Janie Dempsey Watts’ first novel, “Moon Over Taylor’s Ridge,” is a Southern story rooted in the cultural history—and mystery—of the Northwest Georgia hills.
The story unfolds on the actual Taylor’s Ridge in Catoosa County, Ga. The ridge—named for Richard Taylor, a Cherokee leader and the great-grandson of Nancy Ward—was part of the original Cherokee Nation and stands as a landmark to the area’s Cherokee heritage, according to Watts.
In the story, Avie Williams Cole and her 13-year-old son return home to Georgia to settle her father’s estate. Her son’s fascination with the legend of a Cherokee silver mine leads Avie up to Taylor’s Ridge and into unexpected territory—on many levels.
Ultimately, “Moon Over Taylor’s Ridge” is a love story about the land—one that hits close to home, according to Watts. She grew up on Missionary Ridge in Chattanooga and spent most weekends of her childhood riding horses at her grandmother’s farm in Woodstation, Ga.
“Oftentimes, it is a sense of place that inspires me, either geographical or emotional,” Watts said. “I like to link the feeling created by a place with the place inside a character’s heart. My favorite stories are those where the sense of place, inside and out, interplays as the story unfolds.”
Watts left the Chattanooga area to attend college, graduating from the University of California, Berkeley with a bachelor's in journalism and from the University of Southern California with a master's in journalism. She has worked for newspapers, magazines and television, and her work has been published in seven nonfiction books, as well as literary magazines and anthologies.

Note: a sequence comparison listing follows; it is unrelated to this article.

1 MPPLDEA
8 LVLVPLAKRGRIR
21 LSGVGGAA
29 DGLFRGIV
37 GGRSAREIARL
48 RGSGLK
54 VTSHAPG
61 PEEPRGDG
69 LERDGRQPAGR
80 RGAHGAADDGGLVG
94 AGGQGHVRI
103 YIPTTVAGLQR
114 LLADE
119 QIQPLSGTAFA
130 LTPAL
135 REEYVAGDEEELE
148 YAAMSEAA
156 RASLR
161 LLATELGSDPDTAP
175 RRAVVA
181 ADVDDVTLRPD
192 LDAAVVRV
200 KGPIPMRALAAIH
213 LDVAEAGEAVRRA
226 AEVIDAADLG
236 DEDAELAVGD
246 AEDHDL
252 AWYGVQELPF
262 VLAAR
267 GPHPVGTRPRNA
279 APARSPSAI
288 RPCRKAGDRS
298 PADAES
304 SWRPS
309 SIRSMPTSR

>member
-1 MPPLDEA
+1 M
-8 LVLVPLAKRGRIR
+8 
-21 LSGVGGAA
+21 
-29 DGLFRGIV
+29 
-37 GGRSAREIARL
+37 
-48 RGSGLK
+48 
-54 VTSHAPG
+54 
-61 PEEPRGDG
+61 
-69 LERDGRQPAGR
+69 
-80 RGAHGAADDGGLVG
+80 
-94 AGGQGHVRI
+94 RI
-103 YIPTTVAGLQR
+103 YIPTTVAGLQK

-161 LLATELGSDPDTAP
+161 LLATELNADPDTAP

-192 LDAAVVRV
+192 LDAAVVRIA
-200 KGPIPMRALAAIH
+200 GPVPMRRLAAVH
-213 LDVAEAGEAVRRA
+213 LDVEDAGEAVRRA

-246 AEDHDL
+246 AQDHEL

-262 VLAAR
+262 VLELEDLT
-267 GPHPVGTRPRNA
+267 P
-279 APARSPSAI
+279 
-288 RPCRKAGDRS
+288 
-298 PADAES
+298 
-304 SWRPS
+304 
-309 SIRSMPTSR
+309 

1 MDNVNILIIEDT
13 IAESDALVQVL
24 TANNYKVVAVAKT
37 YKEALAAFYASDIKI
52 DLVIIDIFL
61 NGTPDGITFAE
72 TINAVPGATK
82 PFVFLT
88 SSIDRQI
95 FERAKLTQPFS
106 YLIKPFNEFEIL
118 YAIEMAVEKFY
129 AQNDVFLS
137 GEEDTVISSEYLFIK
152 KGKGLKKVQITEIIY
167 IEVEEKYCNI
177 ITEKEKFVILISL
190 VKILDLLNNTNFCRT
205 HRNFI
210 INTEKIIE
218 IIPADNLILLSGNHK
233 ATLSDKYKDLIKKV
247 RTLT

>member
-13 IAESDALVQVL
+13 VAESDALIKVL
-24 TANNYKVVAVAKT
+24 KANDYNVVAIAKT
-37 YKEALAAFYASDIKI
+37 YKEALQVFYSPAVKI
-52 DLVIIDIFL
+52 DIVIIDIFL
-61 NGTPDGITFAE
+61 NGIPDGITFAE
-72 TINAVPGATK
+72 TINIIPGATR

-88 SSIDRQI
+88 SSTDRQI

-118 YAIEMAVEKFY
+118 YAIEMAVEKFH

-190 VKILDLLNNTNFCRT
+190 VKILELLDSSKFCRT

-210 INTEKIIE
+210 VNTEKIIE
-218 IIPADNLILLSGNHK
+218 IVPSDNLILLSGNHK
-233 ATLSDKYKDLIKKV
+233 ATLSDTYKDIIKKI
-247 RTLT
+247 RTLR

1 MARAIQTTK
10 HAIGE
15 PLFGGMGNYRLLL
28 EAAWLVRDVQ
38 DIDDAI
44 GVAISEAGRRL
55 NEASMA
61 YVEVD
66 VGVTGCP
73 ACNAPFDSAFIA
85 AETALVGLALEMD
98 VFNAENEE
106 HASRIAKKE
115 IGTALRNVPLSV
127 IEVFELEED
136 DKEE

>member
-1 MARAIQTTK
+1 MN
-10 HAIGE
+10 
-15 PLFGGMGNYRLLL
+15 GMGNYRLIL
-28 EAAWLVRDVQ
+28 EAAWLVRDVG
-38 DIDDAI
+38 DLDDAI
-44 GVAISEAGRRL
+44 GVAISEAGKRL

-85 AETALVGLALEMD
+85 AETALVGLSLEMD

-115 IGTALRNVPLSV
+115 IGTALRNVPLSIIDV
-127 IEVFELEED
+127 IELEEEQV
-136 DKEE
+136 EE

“Moon Over Taylor’s Ridge,” her first novel, was published in August 2012 by Little Creek Books in Johnson City, Tenn.
Tuesday, Nov. 13
11 a.m.-2:30 p.m.
229 N. Hamilton St.
Thursday, Nov. 15
Signal Mountain Library
1110 James Blvd.
Signal Mountain, TN
Tuesday, Dec. 4
Dalton-Whitfield County Library
310 Cappes Street
Like her leading character, Watts was called home to Georgia to assist her elderly father. While home, she was drawn to stories about her ancestors and her connections to the Cherokee people who once inhabited the land she loved.
Watts learned that one of her ancestors had been told about a mysterious Cherokee silver mine near Taylor’s Ridge before the Cherokee removal of 1838 that has never been found. While doing some research into the matter, she realized that her aunt, Mary Watts Mitchell, had written about the legend of the silver mine in Catoosa County as well.
“This novel is not my story, but my story inspired it,” Watts said. “After all, the best stories are based on truth.”
In 2007, Watts and her husband, Steve, and son, Jack, moved back to Georgia. Today, she lives near the family farm south of Ringgold and continues to enjoy riding horses.
Watts will be signing copies of “Moon Over Taylor’s Ridge” at several locations in the Chattanooga and Dalton, Ga., areas in coming weeks.
For more information, visit www.janiewatts.com.
Jenni Frankenberg Veal is a freelance writer and naturalist living on Walden’s Ridge, whose writing interests include conservation, outdoor travel and sustainable living. Visit her blog at www.YourOutdoorFamily.com.
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